The Italian Government: Almost as Messy as Spaghetti


Sputnik News

Calvin Mueller, Headline News Editor

The Italian Government is in shambles… again. On August 20th, the Italian Government, headed by Giuseppe Conte, has collapsed. Conte announced his resignation of his duties as Prime Minister of the third largest economy in Europe. This prompted the country’s president, Sergio Mattarella, to try and facilitate a power grab for Prime Minister. Lega Nord General-Secretary and Former Deputy Prime Minister, Matteo Salvini is looking to pounce if the internal situation isn’t resolved. 

How does the Italian Government even work?

The Italian government has three branches of government, but it operates quite differently to an American style democracy. I’ll break it down for you: there are two houses of government that are equal; the Chamber of Deputies (lower house) and the Senate (upper house). There is also a President and a Prime Minister; however, the President is more of an honorable role like the Vice President in the United States. The President is elected by the Italian Parliament. The main role of the President is to appoint the Prime Minister and many other government officials. 

Giuseppe Conte – The National

So… why did Conte resign?

Italian Prime Ministers have a history of abruptly resigning from their leadership positions, so this isn’t anything new. The threat of collapse was first reported on August 8th, when Matteo Salvini threatened snap elections in a move to grab power. Conte tumbled out of office by attacking the Lega Nord General-Secretary, Matteo Salvini. . It has been said that Conte has avoided a no-confidence vote [by resigning] sought by the League [or Lega Nord].” Many people anticipate that Salvini will try and attempt to take a majority lead. Forming a new government falls upon the shoulders of President Sergio Mattarella. Mattarella has supposedly been in contact with Salvini and his attempts to create a new government.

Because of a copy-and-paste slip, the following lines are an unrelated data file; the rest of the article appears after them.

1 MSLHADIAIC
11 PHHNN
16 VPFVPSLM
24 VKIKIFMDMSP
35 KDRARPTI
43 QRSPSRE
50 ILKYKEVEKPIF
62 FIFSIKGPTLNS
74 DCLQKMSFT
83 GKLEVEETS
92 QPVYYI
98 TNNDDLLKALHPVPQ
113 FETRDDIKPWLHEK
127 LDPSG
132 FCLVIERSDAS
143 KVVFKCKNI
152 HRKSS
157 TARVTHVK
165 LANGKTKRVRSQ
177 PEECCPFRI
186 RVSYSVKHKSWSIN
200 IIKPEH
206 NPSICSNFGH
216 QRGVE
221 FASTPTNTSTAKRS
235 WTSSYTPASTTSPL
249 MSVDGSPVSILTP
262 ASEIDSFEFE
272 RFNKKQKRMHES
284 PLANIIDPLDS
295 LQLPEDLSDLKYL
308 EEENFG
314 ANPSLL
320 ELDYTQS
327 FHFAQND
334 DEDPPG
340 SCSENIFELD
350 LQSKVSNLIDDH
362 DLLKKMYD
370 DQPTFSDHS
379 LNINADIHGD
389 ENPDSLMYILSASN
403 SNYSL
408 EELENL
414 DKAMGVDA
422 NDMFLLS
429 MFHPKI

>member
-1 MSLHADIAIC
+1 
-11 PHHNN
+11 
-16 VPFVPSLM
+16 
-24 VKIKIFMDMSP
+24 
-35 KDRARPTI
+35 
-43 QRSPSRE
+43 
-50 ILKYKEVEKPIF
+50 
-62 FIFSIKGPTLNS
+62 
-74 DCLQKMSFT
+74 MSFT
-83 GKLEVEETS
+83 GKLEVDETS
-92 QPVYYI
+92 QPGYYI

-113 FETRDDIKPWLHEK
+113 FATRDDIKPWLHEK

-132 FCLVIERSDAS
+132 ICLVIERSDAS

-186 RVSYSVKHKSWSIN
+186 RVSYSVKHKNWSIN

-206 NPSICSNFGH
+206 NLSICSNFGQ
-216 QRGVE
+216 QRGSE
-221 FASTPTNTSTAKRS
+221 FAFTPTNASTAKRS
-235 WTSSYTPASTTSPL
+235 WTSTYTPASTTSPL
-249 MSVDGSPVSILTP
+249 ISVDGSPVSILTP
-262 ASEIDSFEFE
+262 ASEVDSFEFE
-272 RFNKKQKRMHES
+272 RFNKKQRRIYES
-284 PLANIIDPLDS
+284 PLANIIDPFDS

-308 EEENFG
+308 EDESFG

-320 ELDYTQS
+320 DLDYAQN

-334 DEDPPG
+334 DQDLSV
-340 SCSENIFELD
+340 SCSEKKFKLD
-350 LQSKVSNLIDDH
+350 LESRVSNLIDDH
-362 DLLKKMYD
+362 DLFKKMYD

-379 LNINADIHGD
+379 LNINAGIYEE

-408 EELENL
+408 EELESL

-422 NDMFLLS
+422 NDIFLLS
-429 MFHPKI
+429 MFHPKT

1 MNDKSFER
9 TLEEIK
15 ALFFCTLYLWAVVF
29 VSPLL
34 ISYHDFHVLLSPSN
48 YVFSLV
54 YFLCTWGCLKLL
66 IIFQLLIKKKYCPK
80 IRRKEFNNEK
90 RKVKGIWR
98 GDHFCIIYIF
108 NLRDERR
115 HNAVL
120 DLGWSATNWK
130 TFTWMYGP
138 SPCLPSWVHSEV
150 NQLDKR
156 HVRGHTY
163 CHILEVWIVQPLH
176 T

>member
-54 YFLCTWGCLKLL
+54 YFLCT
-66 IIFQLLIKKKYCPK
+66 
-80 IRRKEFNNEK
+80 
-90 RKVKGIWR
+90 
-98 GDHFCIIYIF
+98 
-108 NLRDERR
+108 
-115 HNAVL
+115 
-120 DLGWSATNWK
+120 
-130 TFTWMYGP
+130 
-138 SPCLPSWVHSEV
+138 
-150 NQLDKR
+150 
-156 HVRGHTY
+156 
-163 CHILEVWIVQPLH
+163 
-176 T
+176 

Matteo Salvini – Express UK

What is happening now?

Many people anticipated that Salvini will try and attempt to take a majority lead. He couldn’t find a majority however. Surprisingly, Giuseppe Conte–yes, the same one who just resigned–created a coalition incorporating two unlikely parties, becoming Prime Minister of the new government. He created a majority with the social democratic Partito Democratico and the anti-establishment Five Star Movement. This move allows for Conte to avoid a no-confidence vote, create a new cabinet, and retain the title of Prime Minister. 

What does the future hold?

With a new cabinet and majority coalition split between an unlikely alliance, it’s hard to predict what the new government has in store for its citizens. The country will be looking into new ways to combat the slowing birth rate and elder population. Italy holds the second highest debt in Europe and will appoint a Partito Democratico member to combat and boost the third largest economy in Europe.